Those of you familiar with what is happening to British Higher Education (as a result of the coalition government’s application of their post-crisis shock doctrine to universities) will find what is contained in the following appeal all too familiar. Defenders of publicly funded universities in Greece warn of marketisation, commodification, privatization, massive cuts, individualisation of employee remuneration and casualisation of academic labour. For more read the full English version of the appeal below:
To the international academic community: Greek Universities in Danger
In the last few years, a wave of ‘reforms’ within the European Union and throughout the world has subjected Higher Education to the logic of the market. Higher Education has increasingly been transformed from a public good and a civil right to a commodity for the wealthy. The self-government of Universities and the autonomy of academic processes are also being eroded. The processes of knowledge production and acquisition, as well as the working conditions of the academic community, are now governed by the principles of the private sector, from which Universities are obliged to seek funds.
Greece is possibly the only European Union country where attempts to implement these ‘reforms’ have so far failed. Important factors in this failure are the intense opposition of Greek society as well as the Greek Constitution, according to which Higher Education is provided exclusively by public, fully self-governed and state-funded institutions.
According to the existing institutional framework for the functioning of Universities, itself the result of academic and student struggles before and after the military dictatorship (1967-1974), universities govern themselves through bodies elected by the academic community. Although this institutional framework has contributed enormously to the development of Higher Education in Greece, insufficient funding and suffocating state control, as well as certain unlawful and unprofessional practices by the academic community, have rendered Higher Education reform necessary.
The current government has now hastily attempted a radical reform of Higher Education. On the pretext of the improvement of the ‘quality of education’ and its harmonization with ‘international academic standards’, the government is promoting the principles of ‘reciprocity’ in Higher Education. At the same time, it is drastically decreasing public funding for education (up to 50% decrease) which is already amongst the lowest in the European Union. New appointments of teaching staff will follow a ratio 1:10 to the retirement of existing staff members. This will have devastating results in the academic teaching process as well as in the progress of scientific knowledge.
The government proposals seek to bypass the constitutional obligations of the state towards public Universities and abolish their academic character.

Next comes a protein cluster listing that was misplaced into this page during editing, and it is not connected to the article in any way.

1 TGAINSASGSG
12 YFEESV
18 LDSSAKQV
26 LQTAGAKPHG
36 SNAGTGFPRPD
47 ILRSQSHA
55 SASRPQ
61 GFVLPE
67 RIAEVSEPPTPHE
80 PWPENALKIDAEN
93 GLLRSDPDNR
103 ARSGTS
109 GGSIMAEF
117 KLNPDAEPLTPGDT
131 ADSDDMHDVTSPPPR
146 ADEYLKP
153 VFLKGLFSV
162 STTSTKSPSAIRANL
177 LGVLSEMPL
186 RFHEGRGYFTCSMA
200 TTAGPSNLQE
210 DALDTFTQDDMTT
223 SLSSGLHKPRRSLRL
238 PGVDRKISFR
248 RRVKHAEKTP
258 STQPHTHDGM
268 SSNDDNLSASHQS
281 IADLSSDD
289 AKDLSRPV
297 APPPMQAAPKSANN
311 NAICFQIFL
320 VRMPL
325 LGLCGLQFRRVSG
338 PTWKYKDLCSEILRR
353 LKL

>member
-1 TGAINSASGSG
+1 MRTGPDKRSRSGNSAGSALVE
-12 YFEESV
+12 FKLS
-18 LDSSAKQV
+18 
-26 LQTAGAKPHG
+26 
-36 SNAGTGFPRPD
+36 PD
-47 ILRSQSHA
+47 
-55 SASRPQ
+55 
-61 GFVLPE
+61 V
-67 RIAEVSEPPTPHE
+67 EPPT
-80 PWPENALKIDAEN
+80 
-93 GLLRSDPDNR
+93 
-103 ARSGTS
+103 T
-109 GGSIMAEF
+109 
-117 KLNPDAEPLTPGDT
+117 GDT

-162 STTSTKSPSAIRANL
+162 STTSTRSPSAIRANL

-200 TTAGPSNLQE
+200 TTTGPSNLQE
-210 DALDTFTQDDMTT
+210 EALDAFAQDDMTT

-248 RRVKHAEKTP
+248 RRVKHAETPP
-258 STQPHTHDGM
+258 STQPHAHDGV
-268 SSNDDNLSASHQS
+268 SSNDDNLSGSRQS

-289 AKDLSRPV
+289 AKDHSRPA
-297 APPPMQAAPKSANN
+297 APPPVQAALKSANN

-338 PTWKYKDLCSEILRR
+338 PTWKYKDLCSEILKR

- The self-government of Universities will be circumvented, with the current elected governing bodies replaced by appointed ‘Councils’ who will not be accountable to the academic community.
- The future of Universities located on the periphery, as well as of University departments dedicated to ‘non-commercial’ scientific fields, looks gloomy.
- Academic staff will no longer be regarded as public functionaries. The existing national payscale is to be abolished and replaced by individualized, ‘productivity’ related payscales, while insecure employment is to become the norm for lower rank employees.
- Higher Education will be transformed into ‘training’ and, along with research, gradually submitted to market forces.
The government proposals have been rejected by the Greek academic community. The Council of Vice-Chancellors and the Senates of almost all Universities have publicly called the government to withdraw the proposals and have suggested alternative proposals which can more effectively deal with the problems of Greek Universities. Despite this, the government proceeds with promoting its proposals, in confrontation with the entire academic community.
We appeal to our colleagues from the international academic community, who have experienced the consequences of similar reforms, to support us in our struggle to defend education as a public good. We fight, together with our British, French, Dutch, Italian, Spanish and other colleagues, for the respect of the academic tradition of the European universitas in current conditions.
We ask you to send electronically the appeal below, signed with your name and indicating your academic status and institutional affiliation, to the Initiative of Greek Academics (firstname.lastname@example.org).
You can also sign online at http://www.petitiononline.com/mod_perl/signed.cgi?GRUNIV
The support of the international academic community will prove invaluable for the upcoming developments not only in Greek Universities but in respect to European Higher Education as a whole.
Initiative of Greek academics